The school board will be represented in court by fictional superintendent Bryan Boone, who will be played by retired Boone County Superintendent Bryan Blavatt. Its key witness will be real-life evolution advocate Ed Kagin, a Union, Ky., attorney. Kagin is a founder of the Free Inquiry Group and co-authored The Fundamentals of Extremism: The Christian Right in America. He is the originator of Camp Quest, the nation’s first residential secular summer camp. He has run unsuccessfully as “the candidate without a prayer” for the Kentucky Supreme Court and Senate. Kagin is the national legal director for American Atheists and was awarded “Atheist of the Year” by that group in 2005 and 2008.
As is so often the case, the legalities of the issue aren’t black and white. Kentucky has fairly strict guidelines that suggest evolution-only instruction, but also has a pro-Genesis statute. And, of course, the question isn’t confined to the Commonwealth. It is playing out again in the national political debate – as it so often does – and is heating up in a number of states.
The trial judge will be played by retired Kenton County Circuit Court Judge Doug Stephens.
Northern Kentucky Forum
The mock trial is the first of what Northern Kentucky Forum, a partnership between the Scripps Howard Center, Legacy and Vision 2015, hopes will become monthly events that attract diverse audiences, advocate for public dialogue but not any one position, provide for audience input and allow all sides of a given issue to be represented. “We’ll always be looking for a way to bend the format,” Neikirk said, “to look at issues in a different way.”
The next forum will be held Nov. 12 and will focus on the results of the presidential election and what impact it will have upon the region. Other upcoming forum topics tentatively planned include Northern Kentuckys role in Frankfort; public education; energy policy; and diversity in the region.
More atheists are sharing their views
Increasingly vocal minority fights the influence of religious groups
By Peter Smith • email@example.com • September 24, 2008
When she first logged onto an atheist Web site five years ago, Mikel Childers’ hands were shaking.
Since she was a teen, she had harbored growing doubts about the conservative Christian faith, “but I was so programmed against the word atheist,” she said.
When she eventually decided she was one, a “feeling of almost euphoria” descended upon her, said Childers, now 28.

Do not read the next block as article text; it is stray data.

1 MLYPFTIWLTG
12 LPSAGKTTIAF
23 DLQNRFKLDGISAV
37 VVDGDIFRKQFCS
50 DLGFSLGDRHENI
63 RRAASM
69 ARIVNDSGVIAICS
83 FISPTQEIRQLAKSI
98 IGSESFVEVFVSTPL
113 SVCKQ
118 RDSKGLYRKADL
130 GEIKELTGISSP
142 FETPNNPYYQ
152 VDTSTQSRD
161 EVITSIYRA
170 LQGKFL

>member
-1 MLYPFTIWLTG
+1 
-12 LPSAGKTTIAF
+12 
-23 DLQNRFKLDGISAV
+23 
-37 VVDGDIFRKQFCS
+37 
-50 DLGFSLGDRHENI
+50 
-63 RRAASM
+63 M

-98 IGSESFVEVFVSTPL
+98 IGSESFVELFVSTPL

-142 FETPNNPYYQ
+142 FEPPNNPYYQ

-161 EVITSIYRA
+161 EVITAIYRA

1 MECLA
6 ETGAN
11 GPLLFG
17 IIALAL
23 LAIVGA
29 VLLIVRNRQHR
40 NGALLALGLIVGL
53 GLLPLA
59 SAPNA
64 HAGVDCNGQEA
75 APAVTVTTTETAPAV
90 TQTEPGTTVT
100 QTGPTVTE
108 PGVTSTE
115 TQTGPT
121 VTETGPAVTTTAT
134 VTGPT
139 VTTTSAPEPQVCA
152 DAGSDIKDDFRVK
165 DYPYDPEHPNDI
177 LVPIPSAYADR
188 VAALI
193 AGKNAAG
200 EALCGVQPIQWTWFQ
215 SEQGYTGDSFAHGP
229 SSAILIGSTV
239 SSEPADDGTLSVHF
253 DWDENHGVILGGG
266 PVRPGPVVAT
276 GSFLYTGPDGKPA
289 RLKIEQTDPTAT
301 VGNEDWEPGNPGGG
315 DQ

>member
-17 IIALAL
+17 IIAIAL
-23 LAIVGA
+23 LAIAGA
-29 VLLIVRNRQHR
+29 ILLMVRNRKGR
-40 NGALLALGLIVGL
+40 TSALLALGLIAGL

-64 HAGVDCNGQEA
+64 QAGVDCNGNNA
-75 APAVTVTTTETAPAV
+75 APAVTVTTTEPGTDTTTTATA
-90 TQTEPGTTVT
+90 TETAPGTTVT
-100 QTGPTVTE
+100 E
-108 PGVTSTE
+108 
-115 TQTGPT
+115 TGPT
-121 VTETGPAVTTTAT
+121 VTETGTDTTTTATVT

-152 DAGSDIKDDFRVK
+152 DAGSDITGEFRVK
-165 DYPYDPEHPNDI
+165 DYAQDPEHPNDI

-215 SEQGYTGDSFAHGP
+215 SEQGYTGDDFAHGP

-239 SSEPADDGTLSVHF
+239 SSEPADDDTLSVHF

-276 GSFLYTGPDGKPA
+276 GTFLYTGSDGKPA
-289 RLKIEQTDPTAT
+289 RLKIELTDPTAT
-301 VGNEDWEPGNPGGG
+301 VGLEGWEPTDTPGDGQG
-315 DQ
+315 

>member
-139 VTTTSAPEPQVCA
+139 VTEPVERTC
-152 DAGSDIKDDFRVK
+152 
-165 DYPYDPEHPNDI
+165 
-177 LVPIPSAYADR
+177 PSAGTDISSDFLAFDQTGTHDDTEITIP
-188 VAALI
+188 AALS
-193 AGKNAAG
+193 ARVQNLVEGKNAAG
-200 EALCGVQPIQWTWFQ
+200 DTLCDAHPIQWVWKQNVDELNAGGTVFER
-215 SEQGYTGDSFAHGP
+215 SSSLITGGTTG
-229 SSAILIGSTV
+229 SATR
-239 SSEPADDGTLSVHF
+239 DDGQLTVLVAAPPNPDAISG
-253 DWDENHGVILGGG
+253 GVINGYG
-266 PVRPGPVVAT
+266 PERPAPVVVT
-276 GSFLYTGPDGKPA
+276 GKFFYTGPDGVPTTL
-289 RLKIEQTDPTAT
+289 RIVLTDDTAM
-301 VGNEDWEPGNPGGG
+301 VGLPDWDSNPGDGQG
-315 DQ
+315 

“I no longer had to justify why a good and loving God would allow (bad) things to happen,” she said.
Her experience is shared by others who are part of Louisville Atheists and Freethinkers, a loosely organized group that meets monthly in an upstairs room at Kaelin’s Restaurant for burgers, drinks, discussions and fellowship. About 35 attended a recent meeting.
“We believe in living for this life and this world and using science and reason to understand the natural world better,” said John Armstrong, one of the organizers.
They’re part of an increasingly vocal minority of atheists, and other Americans who claim no religious affiliation, who are fighting the influence of religious groups on politics, schools and scientific research.
The percentage of religiously unaffiliated Americans has doubled since 1990 — rising to 16 percent.
That growth represents one of the largest trends in American religion today, according to a poll released earlier this year by the Pew Forum on Religion and Public Life.
About 2 percent each describe themselves as “atheist” or “agnostic.” Most of the rest say they’re nothing in particular — and half of that group actually still has religious beliefs or practices.
Twelve percent of Kentuckians and 16 percent of Hoosiers have no affiliation with any religion, according to the survey, which didn’t provide a breakdown by state of how many describe themselves as atheists.
Those trends coincide with the rise of the “new atheism” — attacks on religious dogma mounted by such best-selling authors as Richard Dawkins (“The God Delusion”) and Christopher Hitchens (“God is Not Great: How Religion Poisons Everything”).